Record cold Saturday reached deep into the Southeast, and about 300 National Guardsmen remained on duty in Ohio, clearing rural southern roads of 12-foot snowdrifts.
Huntsville, Ala., set a record at 17, and Jacksonville, Fla., fell to a record 27, while Orlando, Fla., was a record 32.
Lows were in the single digits and teens over parts of New England, the Mid-Atlantic, the Appalachians, Great Lakes, Ohio and Mississippi valleys.
Quick Thaw Dangerous
"A quick thaw could cause major flooding problems," said Marvin Miller of the National Weather Service in Columbus, Ohio, reflecting hopes for a gradual thaw.
The Guardsmen were wrapping up their snow emergency work throughout Ohio, but a parts shortage created by the week of closed highways forced a General Motors Corp. plant to close for the day.
The troops cleared snowbound rural roads, provided emergency transportation and deliveries, and used helicopters to help power company crews find transmission line breaks in the southeastern part of the state.
"They're still working on some of the power outages in some of the counties," Maj. Calvin Taylor, a National Guard spokesman, said.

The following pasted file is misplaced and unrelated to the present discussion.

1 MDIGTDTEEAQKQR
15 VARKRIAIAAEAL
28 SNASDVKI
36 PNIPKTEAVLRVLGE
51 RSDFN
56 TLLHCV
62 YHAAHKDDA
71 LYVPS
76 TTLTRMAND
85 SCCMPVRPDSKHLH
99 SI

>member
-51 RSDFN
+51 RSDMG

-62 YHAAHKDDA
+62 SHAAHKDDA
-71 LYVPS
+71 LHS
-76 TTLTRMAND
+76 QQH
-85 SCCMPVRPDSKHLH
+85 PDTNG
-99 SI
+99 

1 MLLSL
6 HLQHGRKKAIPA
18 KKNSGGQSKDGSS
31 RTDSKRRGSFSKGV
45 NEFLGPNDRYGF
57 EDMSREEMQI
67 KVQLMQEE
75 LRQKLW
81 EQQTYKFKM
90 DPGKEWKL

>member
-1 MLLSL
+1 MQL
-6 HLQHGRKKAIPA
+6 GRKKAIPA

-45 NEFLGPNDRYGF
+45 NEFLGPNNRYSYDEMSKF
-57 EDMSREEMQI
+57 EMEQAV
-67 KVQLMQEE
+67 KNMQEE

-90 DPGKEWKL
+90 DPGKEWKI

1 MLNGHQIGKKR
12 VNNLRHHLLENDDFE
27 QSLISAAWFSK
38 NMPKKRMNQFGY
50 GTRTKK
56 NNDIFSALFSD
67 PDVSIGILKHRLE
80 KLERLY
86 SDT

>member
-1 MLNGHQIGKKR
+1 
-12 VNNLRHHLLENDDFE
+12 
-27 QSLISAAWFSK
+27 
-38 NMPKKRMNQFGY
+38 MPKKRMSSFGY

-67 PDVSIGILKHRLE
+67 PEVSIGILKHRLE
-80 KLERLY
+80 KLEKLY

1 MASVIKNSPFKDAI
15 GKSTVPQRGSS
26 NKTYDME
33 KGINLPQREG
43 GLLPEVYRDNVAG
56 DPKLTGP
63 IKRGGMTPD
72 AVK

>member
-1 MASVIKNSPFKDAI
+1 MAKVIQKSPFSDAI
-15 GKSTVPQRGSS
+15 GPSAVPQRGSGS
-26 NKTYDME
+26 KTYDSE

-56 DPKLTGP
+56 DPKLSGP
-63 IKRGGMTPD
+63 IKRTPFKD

Auto Production Halted
Transportation problems caused by the heavy snowfall halted production at the General Motors van and car plants in Lordstown, company spokeswoman Linda Cook said. About 2,100 persons work at the van plant, and about 5,750 are employed at the car plant.
Snow also was scattered over northern New York state, and a travelers' advisory warning of hazardous roads was posted over the northwestern corner of the state.
Barnes Corners in northwest New York state, about 20 miles from Lake Ontario, had 24 inches of snow overnight.
Clyde Beutel at the Barnes Corners Hotel said the town was full of skiers, snowmobilers and hunters enjoying the snow.
300 Inches a Year
Barnes Corners is in the traditional Snow Belt and averages some 300 inches of snow a year, said Debbie Crowther, a National Weather Service meteorologist in Syracuse, N.Y.
Snow also fell over northern and central Minnesota and portions of the northern and central Rockies. Snow showers were scattered over the northern Appalachians and portions of the Great Lakes.
In Michigan, which was hammered by power outages, blocked roads, collapsed roofs and at least five deaths during a week of similar weather, power crews continued to replace poles and downed lines.
A travelers' advisory for dense fog was posted for northwest Utah, where visibility was cut to near zero. The mist combined with slippery roads to make driving hazardous.
The weather has been blamed for 45 deaths in the last week.